When NASA says that they're building something with economy in mind, they always fail in some way, because they don't really have the same kind understanding about economy as a business that lives and dies by profit. This is the main reason, even more than politics, that the Shuttle became so expensive, and why the Clinton Era "better, faster, cheaper" programs had so many spectacular failures.

    I'm a big proponent of SSTO

    I love the idea of SSTO, but it's the spacefaring equivalent of Cold Fusion; a modern day pipe dream at current technology levels. Lockheed couldn't even get it to work with the X-33, let alone with the VentureStar it was supposed to spawn.

  • Re:Sensible (Score:3, Informative)

    by NNKK ( 218503 ) on Saturday May 22, 2010 @02:02AM (#32303066) Homepage

    G-forces in orbital space flight are not as problematic as you seem to think. Space Shuttle launch and reentry is generally 2-3 gravities (more for astronaut comfort than out of any actual safety concern). Everything from high-performance aircraft to race cars experience far more than that on a routine basis.

    The forces are also largely predictable and steady. We know when they'll happen and their direction, and their buildup is gradual rather than a shock, making engineering for them quite easy.

    There are lots of things about space flight that are difficult, dealing with the g-forces just isn't high on the list.

  • Re:Sensible (Score:3, Informative)

    by Calinous ( 985536 ) on Saturday May 22, 2010 @05:01AM (#32303908)

    The issue here is that in the first second of a rocket launch, the thrust of the rocket pushes the empty rocket and all the fuel, while in the middle of the flight the thrust of the rocket pushes the rocket and half the fuel. For the last 10% of the flight, the thrust pushes forward the rocket and 10% of the fuel.
          Now, if we separate the last 10% of the fuel in a detachable rocket with only 10% of the mass of the total launch vehicle, we don't end up with 100% of the speed of the launch vehicle but with 90% of the speed and a new, small vehicle with full fuel (allowing maybe another 70% increase in speed).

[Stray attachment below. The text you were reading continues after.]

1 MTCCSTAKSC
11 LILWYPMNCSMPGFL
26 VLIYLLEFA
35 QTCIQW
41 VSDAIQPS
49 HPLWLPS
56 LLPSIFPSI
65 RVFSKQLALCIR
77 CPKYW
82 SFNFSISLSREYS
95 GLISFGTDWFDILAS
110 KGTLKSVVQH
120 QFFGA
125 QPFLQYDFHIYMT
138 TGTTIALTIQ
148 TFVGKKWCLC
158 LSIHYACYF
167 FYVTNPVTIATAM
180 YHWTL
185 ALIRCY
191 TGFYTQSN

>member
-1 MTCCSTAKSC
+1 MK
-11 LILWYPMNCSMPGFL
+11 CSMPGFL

Until the mass of the launch vehicle is a very small part of the mass of the fuel, SSTO won't be as efficient as multi-stage rockets.

  • Re:Simple (Score:5, Informative)

    by PeterBrett ( 780946 ) on Saturday May 22, 2010 @06:46AM (#32304246) Homepage

    Sort of like Formula One motors. No one reuses them. Why not? No one cares. You build them. You use them, they wear out after 20 hours, and you build another one. Simpler, cheaper, better.

    SpaceX regularly test-fire their engines with full mission-duration burns, then use the same engines on their launchers. Their engines are designed for re-use, to the extent of avoiding ablative coatings and materials wherever possible. They've even been careful to design for immersion in salt water so that in theory they can recover first stages, give them a quick going over, and whack them back on the launch pad.

    As someone who works in the space industry, I think that saying, "You shouldn't reuse rockets," is a rather blinkered and negative attitude. With that sort of stance, how could we ever improve the state of the art?

You will never amount to much. -- Munich Schoolmaster, to Albert Einstein, age 10